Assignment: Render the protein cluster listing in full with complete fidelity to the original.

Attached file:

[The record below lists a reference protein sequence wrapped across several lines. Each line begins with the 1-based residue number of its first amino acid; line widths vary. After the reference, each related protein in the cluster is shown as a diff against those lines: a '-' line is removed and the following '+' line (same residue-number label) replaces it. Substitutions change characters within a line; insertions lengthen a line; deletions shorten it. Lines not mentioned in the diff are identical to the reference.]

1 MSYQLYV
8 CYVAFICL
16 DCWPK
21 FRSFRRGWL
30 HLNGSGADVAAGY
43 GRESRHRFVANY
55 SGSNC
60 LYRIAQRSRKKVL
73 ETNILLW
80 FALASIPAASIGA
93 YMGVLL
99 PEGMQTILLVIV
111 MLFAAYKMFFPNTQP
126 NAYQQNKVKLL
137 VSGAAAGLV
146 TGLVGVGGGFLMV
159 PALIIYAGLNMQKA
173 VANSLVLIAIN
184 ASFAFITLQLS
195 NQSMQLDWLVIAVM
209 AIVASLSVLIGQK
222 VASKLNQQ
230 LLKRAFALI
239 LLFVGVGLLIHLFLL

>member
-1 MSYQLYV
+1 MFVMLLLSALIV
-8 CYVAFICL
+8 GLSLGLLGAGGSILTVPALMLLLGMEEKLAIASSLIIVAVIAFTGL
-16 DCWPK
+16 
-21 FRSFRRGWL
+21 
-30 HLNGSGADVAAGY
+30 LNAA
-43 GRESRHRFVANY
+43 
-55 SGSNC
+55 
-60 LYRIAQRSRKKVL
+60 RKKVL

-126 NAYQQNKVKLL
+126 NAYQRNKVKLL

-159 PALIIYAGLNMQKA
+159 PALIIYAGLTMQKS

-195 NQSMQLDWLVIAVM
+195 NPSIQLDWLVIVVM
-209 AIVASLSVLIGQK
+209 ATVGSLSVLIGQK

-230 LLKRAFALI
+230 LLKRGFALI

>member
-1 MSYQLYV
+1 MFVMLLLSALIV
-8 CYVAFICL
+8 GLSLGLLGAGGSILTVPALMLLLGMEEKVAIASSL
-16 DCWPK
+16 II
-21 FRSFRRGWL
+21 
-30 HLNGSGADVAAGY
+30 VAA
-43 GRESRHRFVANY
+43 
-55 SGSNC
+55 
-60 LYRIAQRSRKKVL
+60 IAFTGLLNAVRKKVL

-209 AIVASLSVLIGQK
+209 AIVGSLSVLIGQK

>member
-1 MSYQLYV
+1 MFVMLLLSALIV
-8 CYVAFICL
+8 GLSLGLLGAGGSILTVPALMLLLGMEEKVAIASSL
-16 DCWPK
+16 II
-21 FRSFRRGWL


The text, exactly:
[The record below lists a reference protein sequence wrapped across several lines. Each line begins with the 1-based residue number of its first amino acid; line widths vary. After the reference, each related protein in the cluster is shown as a diff against those lines: a '-' line is removed and the following '+' line (same residue-number label) replaces it. Substitutions change characters within a line; insertions lengthen a line; deletions shorten it. Lines not mentioned in the diff are identical to the reference.]

1 MSYQLYV
8 CYVAFICL
16 DCWPK
21 FRSFRRGWL
30 HLNGSGADVAAGY
43 GRESRHRFVANY
55 SGSNC
60 LYRIAQRSRKKVL
73 ETNILLW
80 FALASIPAASIGA
93 YMGVLL
99 PEGMQTILLVIV
111 MLFAAYKMFFPNTQP
126 NAYQQNKVKLL
137 VSGAAAGLV
146 TGLVGVGGGFLMV
159 PALIIYAGLNMQKA
173 VANSLVLIAIN
184 ASFAFITLQLS
195 NQSMQLDWLVIAVM
209 AIVASLSVLIGQK
222 VASKLNQQ
230 LLKRAFALI
239 LLFVGVGLLIHLFLL

>member
-1 MSYQLYV
+1 MFVMLLLSALIV
-8 CYVAFICL
+8 GLSLGLLGAGGSILTVPALMLLLGMEEKLAIASSLIIVAVIAFTGL
-16 DCWPK
+16 
-21 FRSFRRGWL
+21 
-30 HLNGSGADVAAGY
+30 LNAA
-43 GRESRHRFVANY
+43 
-55 SGSNC
+55 
-60 LYRIAQRSRKKVL
+60 RKKVL

-126 NAYQQNKVKLL
+126 NAYQRNKVKLL

-159 PALIIYAGLNMQKA
+159 PALIIYAGLTMQKS

-195 NQSMQLDWLVIAVM
+195 NPSIQLDWLVIVVM
-209 AIVASLSVLIGQK
+209 ATVGSLSVLIGQK

-230 LLKRAFALI
+230 LLKRGFALI

>member
-1 MSYQLYV
+1 MFVMLLLSALIV
-8 CYVAFICL
+8 GLSLGLLGAGGSILTVPALMLLLGMEEKVAIASSL
-16 DCWPK
+16 II
-21 FRSFRRGWL
+21 
-30 HLNGSGADVAAGY
+30 VAA
-43 GRESRHRFVANY
+43 
-55 SGSNC
+55 
-60 LYRIAQRSRKKVL
+60 IAFTGLLNAVRKKVL

-209 AIVASLSVLIGQK
+209 AIVGSLSVLIGQK

>member
-1 MSYQLYV
+1 MFVMLLLSALIV
-8 CYVAFICL
+8 GLSLGLLGAGGSILTVPALMLLLGMEEKVAIASSL
-16 DCWPK
+16 II
-21 FRSFRRGWL